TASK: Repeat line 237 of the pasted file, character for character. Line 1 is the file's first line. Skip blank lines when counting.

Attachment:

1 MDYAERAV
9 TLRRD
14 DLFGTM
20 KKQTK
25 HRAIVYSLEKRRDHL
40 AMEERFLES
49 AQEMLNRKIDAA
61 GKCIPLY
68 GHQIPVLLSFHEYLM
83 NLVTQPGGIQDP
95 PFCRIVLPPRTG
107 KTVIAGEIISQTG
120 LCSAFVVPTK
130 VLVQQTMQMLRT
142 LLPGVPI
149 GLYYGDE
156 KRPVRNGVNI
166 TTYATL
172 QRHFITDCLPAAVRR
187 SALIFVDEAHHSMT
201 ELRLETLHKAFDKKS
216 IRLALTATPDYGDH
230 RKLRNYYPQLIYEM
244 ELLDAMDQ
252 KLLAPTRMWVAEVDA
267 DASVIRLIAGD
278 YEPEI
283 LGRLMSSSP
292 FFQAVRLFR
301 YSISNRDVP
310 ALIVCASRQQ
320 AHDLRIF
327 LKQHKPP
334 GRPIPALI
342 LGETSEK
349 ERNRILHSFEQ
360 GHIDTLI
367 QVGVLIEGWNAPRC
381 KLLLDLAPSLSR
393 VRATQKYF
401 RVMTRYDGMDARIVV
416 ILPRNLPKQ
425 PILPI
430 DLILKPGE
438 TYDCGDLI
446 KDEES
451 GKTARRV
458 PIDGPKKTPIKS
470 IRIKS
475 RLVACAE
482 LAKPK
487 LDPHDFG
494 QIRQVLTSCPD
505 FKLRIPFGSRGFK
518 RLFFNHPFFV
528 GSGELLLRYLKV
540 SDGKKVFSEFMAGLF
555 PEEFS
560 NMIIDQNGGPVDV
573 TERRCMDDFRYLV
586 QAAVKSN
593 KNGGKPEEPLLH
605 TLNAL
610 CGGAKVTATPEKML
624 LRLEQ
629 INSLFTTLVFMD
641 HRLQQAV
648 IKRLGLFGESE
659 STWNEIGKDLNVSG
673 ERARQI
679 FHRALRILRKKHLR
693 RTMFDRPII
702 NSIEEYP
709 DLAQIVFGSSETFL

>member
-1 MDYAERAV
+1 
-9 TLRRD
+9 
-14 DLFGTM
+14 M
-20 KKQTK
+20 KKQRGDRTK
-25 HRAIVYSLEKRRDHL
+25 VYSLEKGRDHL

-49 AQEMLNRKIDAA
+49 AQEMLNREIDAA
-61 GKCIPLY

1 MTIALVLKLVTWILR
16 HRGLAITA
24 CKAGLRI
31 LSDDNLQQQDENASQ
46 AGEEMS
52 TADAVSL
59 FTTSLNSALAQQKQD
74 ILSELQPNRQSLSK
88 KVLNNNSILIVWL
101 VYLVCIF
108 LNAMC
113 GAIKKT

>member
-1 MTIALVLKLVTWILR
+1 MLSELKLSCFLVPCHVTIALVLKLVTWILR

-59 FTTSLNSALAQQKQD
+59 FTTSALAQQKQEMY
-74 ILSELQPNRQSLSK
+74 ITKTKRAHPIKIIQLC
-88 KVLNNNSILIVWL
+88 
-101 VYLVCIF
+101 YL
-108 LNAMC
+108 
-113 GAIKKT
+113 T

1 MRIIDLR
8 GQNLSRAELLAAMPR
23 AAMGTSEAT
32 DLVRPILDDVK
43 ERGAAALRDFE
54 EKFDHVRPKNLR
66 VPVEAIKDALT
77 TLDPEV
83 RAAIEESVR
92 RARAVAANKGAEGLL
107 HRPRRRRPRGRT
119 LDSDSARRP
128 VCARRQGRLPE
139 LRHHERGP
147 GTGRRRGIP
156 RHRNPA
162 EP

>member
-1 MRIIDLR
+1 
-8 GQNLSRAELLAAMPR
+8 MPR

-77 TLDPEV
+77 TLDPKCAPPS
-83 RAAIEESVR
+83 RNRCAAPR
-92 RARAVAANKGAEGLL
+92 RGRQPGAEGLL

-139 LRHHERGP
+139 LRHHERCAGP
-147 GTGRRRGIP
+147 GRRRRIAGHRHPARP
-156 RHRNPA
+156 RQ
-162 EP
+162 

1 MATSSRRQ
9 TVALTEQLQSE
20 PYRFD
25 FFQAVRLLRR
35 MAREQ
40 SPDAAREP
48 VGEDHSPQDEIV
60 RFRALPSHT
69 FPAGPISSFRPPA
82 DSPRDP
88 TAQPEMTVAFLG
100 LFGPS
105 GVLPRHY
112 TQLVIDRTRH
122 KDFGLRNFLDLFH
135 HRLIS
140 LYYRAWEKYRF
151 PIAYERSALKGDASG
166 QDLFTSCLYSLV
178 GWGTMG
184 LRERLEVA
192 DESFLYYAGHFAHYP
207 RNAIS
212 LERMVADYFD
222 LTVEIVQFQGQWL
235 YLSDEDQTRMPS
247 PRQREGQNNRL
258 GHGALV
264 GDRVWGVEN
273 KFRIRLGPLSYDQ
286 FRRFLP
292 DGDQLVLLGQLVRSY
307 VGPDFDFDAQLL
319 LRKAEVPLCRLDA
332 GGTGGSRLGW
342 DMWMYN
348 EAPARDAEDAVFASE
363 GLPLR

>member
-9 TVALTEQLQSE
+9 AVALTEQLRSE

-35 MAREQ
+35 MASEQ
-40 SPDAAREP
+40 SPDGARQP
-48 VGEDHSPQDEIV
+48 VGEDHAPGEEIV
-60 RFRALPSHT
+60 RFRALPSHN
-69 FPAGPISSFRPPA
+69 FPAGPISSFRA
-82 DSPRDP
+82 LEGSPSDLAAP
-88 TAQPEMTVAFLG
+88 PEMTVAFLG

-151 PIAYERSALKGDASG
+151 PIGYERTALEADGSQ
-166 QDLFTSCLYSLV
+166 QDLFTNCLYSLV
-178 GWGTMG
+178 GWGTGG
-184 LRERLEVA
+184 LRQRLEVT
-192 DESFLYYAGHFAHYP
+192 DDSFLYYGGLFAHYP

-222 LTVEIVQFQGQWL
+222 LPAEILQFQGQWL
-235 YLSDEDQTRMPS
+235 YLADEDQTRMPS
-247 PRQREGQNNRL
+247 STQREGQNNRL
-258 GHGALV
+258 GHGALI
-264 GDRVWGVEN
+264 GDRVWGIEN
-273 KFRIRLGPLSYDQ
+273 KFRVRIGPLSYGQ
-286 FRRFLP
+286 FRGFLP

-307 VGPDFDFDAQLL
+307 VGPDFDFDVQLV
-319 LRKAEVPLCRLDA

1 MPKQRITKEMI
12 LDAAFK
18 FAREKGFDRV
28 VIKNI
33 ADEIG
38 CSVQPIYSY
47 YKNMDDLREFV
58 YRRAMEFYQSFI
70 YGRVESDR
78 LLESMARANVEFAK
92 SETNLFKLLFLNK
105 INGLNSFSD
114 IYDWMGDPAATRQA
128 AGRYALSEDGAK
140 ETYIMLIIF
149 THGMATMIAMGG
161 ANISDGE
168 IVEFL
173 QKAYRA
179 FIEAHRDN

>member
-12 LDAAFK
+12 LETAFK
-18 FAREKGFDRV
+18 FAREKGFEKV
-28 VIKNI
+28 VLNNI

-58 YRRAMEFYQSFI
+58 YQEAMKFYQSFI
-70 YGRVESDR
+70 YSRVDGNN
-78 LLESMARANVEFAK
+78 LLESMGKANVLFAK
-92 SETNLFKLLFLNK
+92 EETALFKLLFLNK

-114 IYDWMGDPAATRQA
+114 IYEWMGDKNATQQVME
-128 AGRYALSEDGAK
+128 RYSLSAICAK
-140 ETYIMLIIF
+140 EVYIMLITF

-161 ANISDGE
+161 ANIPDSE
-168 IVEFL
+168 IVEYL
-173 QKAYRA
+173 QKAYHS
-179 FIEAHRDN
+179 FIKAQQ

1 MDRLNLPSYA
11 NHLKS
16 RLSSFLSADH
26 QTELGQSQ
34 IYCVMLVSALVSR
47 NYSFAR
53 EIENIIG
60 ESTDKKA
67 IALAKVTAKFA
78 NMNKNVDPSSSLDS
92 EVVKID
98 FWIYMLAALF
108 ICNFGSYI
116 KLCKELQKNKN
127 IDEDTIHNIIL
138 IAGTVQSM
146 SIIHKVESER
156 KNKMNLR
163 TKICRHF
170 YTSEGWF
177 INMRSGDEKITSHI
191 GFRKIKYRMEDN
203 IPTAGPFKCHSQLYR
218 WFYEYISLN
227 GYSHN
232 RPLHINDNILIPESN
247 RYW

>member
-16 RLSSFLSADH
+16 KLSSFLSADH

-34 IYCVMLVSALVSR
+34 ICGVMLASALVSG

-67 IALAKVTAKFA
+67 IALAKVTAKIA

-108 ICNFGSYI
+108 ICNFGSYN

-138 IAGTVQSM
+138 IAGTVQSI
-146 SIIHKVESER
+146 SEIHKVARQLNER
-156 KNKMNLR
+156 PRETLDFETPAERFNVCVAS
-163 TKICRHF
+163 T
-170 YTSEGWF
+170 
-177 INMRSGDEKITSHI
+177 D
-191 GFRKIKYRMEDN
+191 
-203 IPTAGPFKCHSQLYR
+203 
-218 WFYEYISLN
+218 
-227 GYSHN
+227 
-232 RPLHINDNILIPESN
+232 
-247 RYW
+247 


28 VIKNI